How Close Were the Steelers to a Championship: Defense
Now that the actual Super Bowl is over, we have some head-to-head data to look at. So while this is still pure speculation, we have a bit more meat to base any conclusions upon. (If you’re wondering what conclusions I’m talking about, Part 1 focused on the quarterbacks, Part 2a and Part 2b on the offense in general.)
As we look at what actually transpired last Sunday, the phrase “Defense Wins Championships” certainly comes to mind, but perhaps more strikingly than has been evident for quite some time. For one thing, when is the last time a defensive player was the Super Bowl MVP?
I asked myself this question, and it turns out the answer is, “not all that long ago.” Malcolm Smith of the Seahawks was the MVP two years ago. But in the last 20 Super Bowls a defensive player has only been the MVP two other times—Ray Lewis was the MVP of Super Bowl XXXV and Dexter Jackson of Tampa Bay was the MVP of Super Bowl XXXVII. All Steelers Super Bowl MVPs were offensive players: Terry Bradshaw twice, Lynn Swann and Franco Harris once each, and Hines Ward and Santonio Holmes in the 21st century.
As you can see from the Steelers MVPs, offensive players dominating the MVP award is not a new phenomenon. Since Super Bowl I, Von Miller is only the 8th defensive player to win Super Bowl MVP, in 50 years. (If we’re going to be pedantic, two Dallas defensive linemen shared the award in XII, but it was still only a single award.) So defense may win championships, but it seems the offense usually gets the credit.
However, when your offense only gets the same number of touchdowns as your defense, I suppose it is a bit harder to ignore the role of the defense.
With this in mind, is there any reason to think the Steelers’ defense, as it was playing this post-season, would have been able to stifle the Panthers’ offense in the way the Broncos did?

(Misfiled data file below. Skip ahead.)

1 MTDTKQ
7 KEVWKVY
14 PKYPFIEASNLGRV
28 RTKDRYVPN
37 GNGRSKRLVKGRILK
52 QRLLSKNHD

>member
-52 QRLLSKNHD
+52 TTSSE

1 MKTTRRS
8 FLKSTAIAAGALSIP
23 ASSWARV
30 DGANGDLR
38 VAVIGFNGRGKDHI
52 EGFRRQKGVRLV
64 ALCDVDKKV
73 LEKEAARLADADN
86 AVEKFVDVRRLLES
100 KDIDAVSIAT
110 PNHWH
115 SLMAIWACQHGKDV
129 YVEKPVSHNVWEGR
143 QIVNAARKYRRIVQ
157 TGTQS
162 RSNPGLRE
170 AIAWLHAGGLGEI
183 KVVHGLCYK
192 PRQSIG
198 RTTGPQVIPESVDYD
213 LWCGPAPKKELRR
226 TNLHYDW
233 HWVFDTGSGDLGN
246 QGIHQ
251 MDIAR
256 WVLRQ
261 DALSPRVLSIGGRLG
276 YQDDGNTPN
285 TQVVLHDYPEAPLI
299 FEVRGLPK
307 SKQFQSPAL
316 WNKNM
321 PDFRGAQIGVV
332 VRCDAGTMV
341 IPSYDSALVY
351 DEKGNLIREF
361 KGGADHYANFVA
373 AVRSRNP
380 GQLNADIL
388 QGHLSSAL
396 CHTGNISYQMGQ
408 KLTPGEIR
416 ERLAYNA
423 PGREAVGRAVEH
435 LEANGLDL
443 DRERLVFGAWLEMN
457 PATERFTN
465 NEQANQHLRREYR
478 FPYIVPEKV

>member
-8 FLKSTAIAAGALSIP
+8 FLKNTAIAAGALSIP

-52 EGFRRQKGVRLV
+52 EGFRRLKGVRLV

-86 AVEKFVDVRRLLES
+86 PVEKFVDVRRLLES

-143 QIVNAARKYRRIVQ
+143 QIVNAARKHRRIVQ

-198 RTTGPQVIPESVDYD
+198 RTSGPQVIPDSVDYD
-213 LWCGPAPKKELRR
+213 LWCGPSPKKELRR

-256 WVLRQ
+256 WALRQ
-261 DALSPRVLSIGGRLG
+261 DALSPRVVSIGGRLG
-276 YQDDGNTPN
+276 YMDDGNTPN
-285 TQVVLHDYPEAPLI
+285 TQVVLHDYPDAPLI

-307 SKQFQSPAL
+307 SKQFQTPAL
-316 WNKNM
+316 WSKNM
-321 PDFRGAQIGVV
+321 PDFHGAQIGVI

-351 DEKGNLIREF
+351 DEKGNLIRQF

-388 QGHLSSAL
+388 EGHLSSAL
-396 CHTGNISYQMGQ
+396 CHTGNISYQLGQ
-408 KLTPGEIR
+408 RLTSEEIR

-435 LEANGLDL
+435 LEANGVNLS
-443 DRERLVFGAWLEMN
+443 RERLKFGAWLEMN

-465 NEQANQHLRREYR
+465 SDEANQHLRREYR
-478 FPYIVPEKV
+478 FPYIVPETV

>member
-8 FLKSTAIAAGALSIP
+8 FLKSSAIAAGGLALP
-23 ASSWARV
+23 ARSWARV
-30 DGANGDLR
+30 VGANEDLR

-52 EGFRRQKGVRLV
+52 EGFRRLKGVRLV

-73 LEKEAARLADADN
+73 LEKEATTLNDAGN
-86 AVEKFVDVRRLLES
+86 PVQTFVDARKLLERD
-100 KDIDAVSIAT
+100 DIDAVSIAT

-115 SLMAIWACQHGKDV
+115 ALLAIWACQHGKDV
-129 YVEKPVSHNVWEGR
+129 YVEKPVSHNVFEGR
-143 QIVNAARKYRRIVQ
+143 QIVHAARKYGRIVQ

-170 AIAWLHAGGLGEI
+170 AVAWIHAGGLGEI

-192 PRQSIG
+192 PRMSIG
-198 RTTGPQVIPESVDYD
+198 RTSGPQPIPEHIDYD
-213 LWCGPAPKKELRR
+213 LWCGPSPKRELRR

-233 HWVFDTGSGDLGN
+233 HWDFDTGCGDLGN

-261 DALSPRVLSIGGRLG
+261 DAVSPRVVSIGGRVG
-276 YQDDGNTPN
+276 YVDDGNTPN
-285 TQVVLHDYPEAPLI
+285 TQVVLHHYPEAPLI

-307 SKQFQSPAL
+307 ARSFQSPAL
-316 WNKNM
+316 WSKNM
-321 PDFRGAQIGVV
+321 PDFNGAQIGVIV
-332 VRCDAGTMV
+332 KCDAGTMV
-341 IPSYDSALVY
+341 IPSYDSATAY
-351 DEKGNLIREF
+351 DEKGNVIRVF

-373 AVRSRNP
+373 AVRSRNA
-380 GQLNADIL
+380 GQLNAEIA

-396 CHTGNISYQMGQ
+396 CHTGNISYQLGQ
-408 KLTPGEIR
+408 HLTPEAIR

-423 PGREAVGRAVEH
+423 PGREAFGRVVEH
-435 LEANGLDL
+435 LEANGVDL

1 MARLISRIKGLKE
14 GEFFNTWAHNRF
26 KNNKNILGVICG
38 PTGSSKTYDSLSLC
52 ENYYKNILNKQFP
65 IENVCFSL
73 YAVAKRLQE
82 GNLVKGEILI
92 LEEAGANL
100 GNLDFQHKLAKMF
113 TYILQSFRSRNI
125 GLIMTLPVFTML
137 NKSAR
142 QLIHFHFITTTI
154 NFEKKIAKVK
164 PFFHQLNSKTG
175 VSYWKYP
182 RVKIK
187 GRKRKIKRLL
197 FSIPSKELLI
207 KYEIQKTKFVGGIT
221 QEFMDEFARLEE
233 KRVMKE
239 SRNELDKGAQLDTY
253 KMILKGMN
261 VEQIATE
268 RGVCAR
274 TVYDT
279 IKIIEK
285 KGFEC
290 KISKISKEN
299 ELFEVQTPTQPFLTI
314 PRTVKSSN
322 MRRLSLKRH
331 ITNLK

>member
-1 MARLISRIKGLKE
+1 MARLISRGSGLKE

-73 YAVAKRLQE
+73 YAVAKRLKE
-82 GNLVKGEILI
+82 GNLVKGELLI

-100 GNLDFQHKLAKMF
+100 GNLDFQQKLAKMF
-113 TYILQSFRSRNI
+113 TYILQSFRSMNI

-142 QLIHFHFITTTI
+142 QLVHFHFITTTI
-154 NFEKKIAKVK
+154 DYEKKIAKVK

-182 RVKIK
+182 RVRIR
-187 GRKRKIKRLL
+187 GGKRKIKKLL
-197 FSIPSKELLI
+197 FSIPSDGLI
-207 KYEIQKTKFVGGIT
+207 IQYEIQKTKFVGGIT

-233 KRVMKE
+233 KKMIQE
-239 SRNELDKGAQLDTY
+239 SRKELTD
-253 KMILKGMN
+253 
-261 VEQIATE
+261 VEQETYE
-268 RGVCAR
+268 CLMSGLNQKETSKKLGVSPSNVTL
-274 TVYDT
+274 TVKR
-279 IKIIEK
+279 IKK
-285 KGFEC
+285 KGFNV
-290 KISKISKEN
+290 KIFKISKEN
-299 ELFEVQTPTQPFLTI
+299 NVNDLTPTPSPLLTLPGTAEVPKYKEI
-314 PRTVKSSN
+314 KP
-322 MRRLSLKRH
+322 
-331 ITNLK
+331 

Back in Part 2b (linked above) I gave the regular season stats for the Panthers, Broncos, and Steelers defenses, to compare them to the Colts, which was only team all three of the other teams played. Now I’m going to throw them out for the postseason. Alas, the Steelers defense only had two games in which to make their mark, but we can at least see what we’ve got.
As you can see, the Broncos were the best in every category except, strangely, takeaways. The Steelers were definitely the worst. But now I want to compare the Broncos defense vs. the Panthers offense to the Broncos defense vs. the Steelers offense, since this might also be interesting.
It’s plain to see the Broncos had far more effect vs. the 17-1 Panthers than they did against the 11-6 Steelers. And that was without the Steelers’ MVP, who was also the AFC North Offensive Player of the Year, Antonio Brown.
But how would the Steelers’ D have done against a more robust offensive team like the Panthers? It’s highly unlikely the Steelers D would have managed five sacks and four takeaways. However, when you can expect your offense to score a reasonable number of points, it doesn’t matter quite as much.
We’ll never know what would have happened, of course, but we can compare how the Steelers defense did against the teams they played in 2015. It is interesting to look at the scores of the games and compare the opposition’s score to their season average. So here is one final chart.
It helps to sort things out to have some color, so in the second column it is green if the Steelers defense held a team to under their season average, and red if they gave up more. In the next two columns wins are gold, losses black.
Interestingly, on the Dave Dameshek Football Program episode after the Divisional games, there was a good bit of talk about the Steelers defense, and Dameskek reminded Ike Taylor that he had said last August, to a fair amount of ridicule, that the Steelers defense was going to be a virtue for the Steelers by season’s end.
I don’t know that one would say the 2015 defense was fabulous, but in a year in which a number of young guys played, they mostly held their own, and that’s quite a lot better than most were expecting from them.